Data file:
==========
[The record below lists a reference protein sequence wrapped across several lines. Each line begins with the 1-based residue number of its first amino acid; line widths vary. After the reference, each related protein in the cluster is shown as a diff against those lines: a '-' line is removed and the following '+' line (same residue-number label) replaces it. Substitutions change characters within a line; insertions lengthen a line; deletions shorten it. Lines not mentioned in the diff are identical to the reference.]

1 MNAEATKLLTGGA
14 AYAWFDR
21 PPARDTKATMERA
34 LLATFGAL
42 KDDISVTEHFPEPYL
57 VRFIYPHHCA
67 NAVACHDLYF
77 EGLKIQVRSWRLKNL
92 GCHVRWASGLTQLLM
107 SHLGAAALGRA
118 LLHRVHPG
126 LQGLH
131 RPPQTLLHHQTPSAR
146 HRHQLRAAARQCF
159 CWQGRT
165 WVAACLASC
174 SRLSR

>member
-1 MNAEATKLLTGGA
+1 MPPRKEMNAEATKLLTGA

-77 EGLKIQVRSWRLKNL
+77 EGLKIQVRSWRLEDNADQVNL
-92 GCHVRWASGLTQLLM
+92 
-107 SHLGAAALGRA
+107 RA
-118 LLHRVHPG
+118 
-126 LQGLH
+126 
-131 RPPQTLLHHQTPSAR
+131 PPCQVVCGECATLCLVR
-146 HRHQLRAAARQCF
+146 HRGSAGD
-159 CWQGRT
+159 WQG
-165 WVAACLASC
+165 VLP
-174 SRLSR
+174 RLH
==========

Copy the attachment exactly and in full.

[The record below lists a reference protein sequence wrapped across several lines. Each line begins with the 1-based residue number of its first amino acid; line widths vary. After the reference, each related protein in the cluster is shown as a diff against those lines: a '-' line is removed and the following '+' line (same residue-number label) replaces it. Substitutions change characters within a line; insertions lengthen a line; deletions shorten it. Lines not mentioned in the diff are identical to the reference.]

1 MNAEATKLLTGGA
14 AYAWFDR
21 PPARDTKATMERA
34 LLATFGAL
42 KDDISVTEHFPEPYL
57 VRFIYPHHCA
67 NAVACHDLYF
77 EGLKIQVRSWRLKNL
92 GCHVRWASGLTQLLM
107 SHLGAAALGRA
118 LLHRVHPG
126 LQGLH
131 RPPQTLLHHQTPSAR
146 HRHQLRAAARQCF
159 CWQGRT
165 WVAACLASC
174 SRLSR

>member
-1 MNAEATKLLTGGA
+1 MPPRKEMNAEATKLLTGA

-77 EGLKIQVRSWRLKNL
+77 EGLKIQVRSWRLEDNADQVNL
-92 GCHVRWASGLTQLLM
+92 
-107 SHLGAAALGRA
+107 RA
-118 LLHRVHPG
+118 
-126 LQGLH
+126 
-131 RPPQTLLHHQTPSAR
+131 PPCQVVCGECATLCLVR
-146 HRHQLRAAARQCF
+146 HRGSAGD
-159 CWQGRT
+159 WQG
-165 WVAACLASC
+165 VLP
-174 SRLSR
+174 RLH